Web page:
Working memory (WM) function can be reduced in patients suffering from unilateral hearing loss (UHL) and can affect their academic performance. We aimed to compare the WM abilities of three categories of children with UHL: patients implanted with hearing aids (HAs), patients receiving a bone-anchored hearing implant (BAHI), and subjects who did not receive hearing devices. A randomized clinical study, in which 45 children (mean age: 9.5 years) were evaluated by pure tone audiometry (to identify the side and the severity of the UHL), was conducted in a tertiary referral center. Patients were simply randomized into three groups: (1) children without HAs (No-HA group), (2) patients with a (digital) HA (HA group), and (3) children with a BAHI (BAHI group). Their working and short-term memories were studied in both noisy and silent conditions at the recruiting time (T0, baseline) and 6 months after (T1) the treatment. Statistical analyses were performed to analyze the variances between T0 and T1 within each group and between the three groups. The No-HA group improved its T1 WM scores in silence (p < 0.01), but not in noise. The HA and BAHI groups showed statistically significant variances of T1 WM in noise (p < 0.01 and p < 0.01, respectively). The HA and BAHI groups did not show statistically significant variances compared to T1. Our results suggest that hearing devices (HA and BAHI) in children with sensorineural UHL (SUHL) can improve WM capacity in noise. We speculate that bilateral hearing capacity might improve the quality of life of this population, especially during everyday activities where noise is present.

Does Unilateral Hearing Loss Impair Working Memory? An Italian Clinical Study Comparing Patients With and Without Hearing Aids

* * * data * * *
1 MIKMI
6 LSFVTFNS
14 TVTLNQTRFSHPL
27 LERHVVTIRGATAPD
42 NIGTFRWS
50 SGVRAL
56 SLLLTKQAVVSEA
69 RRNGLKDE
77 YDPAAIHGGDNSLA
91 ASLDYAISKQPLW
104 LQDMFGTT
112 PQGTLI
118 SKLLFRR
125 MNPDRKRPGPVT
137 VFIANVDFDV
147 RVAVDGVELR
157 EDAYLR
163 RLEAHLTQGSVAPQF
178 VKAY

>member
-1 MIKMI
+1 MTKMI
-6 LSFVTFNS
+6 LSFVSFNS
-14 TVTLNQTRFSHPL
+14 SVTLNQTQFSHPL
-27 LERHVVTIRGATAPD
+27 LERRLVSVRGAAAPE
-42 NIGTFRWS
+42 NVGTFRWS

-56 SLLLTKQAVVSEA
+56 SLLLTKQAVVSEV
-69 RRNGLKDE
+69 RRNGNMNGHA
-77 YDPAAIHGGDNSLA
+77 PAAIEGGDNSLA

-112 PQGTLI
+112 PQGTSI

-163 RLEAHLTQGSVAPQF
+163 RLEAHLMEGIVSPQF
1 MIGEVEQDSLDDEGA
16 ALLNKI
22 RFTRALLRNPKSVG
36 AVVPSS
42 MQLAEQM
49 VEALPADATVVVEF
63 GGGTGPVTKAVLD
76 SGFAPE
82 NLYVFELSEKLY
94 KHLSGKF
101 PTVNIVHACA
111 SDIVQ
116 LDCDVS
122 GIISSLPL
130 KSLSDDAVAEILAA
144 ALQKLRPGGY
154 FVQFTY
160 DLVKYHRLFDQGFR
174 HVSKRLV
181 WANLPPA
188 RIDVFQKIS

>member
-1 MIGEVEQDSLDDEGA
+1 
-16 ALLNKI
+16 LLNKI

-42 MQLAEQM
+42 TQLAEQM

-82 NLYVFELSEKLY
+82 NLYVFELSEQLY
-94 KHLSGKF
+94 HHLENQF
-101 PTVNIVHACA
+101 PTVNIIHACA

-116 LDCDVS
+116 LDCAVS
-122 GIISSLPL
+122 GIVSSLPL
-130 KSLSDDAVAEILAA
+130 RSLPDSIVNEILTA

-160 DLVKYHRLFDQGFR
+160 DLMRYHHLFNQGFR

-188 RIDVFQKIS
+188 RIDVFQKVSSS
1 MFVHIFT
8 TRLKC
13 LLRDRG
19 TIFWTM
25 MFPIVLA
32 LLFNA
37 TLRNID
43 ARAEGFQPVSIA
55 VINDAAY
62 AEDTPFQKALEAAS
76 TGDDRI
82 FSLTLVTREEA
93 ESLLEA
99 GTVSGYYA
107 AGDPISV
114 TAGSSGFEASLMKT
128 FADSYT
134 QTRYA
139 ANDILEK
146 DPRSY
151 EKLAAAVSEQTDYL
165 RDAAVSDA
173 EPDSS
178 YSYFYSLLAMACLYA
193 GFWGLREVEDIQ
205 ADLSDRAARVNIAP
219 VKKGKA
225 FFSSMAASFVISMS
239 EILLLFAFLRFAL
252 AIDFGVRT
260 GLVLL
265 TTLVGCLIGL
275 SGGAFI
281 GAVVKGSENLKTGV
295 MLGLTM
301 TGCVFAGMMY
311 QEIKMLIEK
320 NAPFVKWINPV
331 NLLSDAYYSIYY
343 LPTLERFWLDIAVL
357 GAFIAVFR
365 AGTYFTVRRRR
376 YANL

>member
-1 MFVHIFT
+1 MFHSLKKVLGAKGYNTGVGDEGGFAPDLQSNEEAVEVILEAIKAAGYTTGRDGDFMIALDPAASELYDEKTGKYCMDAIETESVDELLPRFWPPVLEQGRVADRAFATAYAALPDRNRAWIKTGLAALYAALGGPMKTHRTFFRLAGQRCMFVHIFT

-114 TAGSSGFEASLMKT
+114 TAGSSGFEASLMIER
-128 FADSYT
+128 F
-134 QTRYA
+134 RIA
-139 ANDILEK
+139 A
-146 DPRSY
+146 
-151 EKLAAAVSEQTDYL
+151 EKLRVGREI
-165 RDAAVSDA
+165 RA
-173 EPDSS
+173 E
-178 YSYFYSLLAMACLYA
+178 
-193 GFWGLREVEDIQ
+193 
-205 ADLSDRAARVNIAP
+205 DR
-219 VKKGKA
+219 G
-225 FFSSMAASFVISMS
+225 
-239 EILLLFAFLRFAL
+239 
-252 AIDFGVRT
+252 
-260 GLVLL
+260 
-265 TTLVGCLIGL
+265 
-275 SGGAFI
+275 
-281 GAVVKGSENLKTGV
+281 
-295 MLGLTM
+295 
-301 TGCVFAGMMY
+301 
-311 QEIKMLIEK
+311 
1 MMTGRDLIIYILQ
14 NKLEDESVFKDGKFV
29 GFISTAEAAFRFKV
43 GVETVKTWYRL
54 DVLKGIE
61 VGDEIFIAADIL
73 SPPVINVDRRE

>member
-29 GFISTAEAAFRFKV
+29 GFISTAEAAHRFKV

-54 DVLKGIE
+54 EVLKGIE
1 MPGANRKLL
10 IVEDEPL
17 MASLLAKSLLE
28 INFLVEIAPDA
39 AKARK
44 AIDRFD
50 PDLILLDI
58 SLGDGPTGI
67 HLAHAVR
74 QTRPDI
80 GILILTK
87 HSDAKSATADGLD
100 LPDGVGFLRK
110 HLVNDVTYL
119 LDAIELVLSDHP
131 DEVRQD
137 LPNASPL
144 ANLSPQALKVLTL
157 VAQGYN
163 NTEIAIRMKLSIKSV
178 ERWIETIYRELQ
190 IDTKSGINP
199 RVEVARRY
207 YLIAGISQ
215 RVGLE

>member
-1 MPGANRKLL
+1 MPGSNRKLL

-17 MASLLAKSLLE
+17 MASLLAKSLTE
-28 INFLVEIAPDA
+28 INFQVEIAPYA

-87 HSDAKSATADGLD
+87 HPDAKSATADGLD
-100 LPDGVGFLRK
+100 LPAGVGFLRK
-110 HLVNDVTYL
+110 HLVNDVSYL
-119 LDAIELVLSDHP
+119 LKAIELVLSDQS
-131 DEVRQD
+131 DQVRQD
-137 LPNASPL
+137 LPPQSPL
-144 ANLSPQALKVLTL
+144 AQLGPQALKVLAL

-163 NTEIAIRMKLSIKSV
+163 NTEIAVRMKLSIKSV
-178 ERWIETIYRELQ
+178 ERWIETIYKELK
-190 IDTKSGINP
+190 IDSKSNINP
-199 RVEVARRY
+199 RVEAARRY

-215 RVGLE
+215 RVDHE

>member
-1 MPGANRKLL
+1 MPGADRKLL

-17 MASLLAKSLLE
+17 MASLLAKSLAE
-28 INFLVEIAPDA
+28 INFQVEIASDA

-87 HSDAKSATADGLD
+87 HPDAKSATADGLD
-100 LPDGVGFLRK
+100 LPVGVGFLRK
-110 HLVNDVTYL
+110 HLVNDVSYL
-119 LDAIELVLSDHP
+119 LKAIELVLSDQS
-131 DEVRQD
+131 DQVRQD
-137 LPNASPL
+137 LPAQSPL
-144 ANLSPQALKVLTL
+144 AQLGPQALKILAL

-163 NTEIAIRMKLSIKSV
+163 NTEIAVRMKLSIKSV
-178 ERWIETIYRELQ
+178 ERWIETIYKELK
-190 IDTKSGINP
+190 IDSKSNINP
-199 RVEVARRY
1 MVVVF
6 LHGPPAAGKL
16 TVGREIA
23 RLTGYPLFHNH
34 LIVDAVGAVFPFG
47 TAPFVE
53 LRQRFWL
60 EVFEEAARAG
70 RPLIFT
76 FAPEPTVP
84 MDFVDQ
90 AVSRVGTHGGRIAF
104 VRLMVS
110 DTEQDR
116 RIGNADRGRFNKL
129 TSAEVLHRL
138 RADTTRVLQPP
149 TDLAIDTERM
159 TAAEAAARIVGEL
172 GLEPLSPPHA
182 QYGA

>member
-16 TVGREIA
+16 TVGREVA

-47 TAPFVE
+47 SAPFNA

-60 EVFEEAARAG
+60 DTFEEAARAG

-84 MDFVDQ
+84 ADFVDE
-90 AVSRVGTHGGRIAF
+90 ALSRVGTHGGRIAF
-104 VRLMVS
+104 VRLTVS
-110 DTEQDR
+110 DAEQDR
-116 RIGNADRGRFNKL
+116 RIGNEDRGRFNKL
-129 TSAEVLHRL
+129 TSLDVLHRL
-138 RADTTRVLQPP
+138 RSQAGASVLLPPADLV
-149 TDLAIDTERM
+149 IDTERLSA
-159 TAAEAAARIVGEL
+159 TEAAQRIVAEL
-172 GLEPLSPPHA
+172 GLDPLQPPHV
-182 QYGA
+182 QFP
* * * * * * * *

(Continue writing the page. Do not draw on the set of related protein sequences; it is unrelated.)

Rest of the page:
Ippolito V.;Gambacorta V.;Longari F.;Ricci G.;Di Stadio A.
2020

Abstract

Working memory (WM) function can be reduced in patients suffering from unilateral hearing loss (UHL) and can affect their academic performance. We aimed to compare the WM abilities of three categories of children with UHL: patients implanted with hearing aids (HAs), patients receiving a bone-anchored hearing implant (BAHI), and subjects who did not receive hearing devices. A randomized clinical study, in which 45 children (mean age: 9.5 years) were evaluated by pure tone audiometry (to identify the side and the severity of the UHL), was conducted in a tertiary referral center. Patients were simply randomized into three groups: (1) children without HAs (No-HA group), (2) patients with a (digital) HA (HA group), and (3) children with a BAHI (BAHI group). Their working and short-term memories were studied in both noisy and silent conditions at the recruiting time (T0, baseline) and 6 months after (T1) the treatment. Statistical analyses were performed to analyze the variances between T0 and T1 within each group and between the three groups. The No-HA group improved its T1 WM scores in silence (p < 0.01), but not in noise. The HA and BAHI groups showed statistically significant variances of T1 WM in noise (p < 0.01 and p < 0.01, respectively). The HA and BAHI groups did not show statistically significant variances compared to T1. Our results suggest that hearing devices (HA and BAHI) in children with sensorineural UHL (SUHL) can improve WM capacity in noise. We speculate that bilateral hearing capacity might improve the quality of life of this population, especially during everyday activities where noise is present.
2020
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Utilizza questo identificativo per citare o creare un link a questo documento: https://hdl.handle.net/11391/1518878
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